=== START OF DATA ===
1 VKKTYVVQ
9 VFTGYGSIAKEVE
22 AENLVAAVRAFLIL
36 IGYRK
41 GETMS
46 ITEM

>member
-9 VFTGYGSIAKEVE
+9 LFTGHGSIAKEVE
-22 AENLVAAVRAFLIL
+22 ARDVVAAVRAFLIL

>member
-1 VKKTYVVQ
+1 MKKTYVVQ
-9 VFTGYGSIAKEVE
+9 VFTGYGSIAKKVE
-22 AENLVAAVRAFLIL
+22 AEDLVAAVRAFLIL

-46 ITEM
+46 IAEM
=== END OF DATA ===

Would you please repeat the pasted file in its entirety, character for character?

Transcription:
1 VKKTYVVQ
9 VFTGYGSIAKEVE
22 AENLVAAVRAFLIL
36 IGYRK
41 GETMS
46 ITEM

>member
-9 VFTGYGSIAKEVE
+9 LFTGHGSIAKEVE
-22 AENLVAAVRAFLIL
+22 ARDVVAAVRAFLIL

>member
-1 VKKTYVVQ
+1 MKKTYVVQ
-9 VFTGYGSIAKEVE
+9 VFTGYGSIAKKVE
-22 AENLVAAVRAFLIL
+22 AEDLVAAVRAFLIL

-46 ITEM
+46 IAEM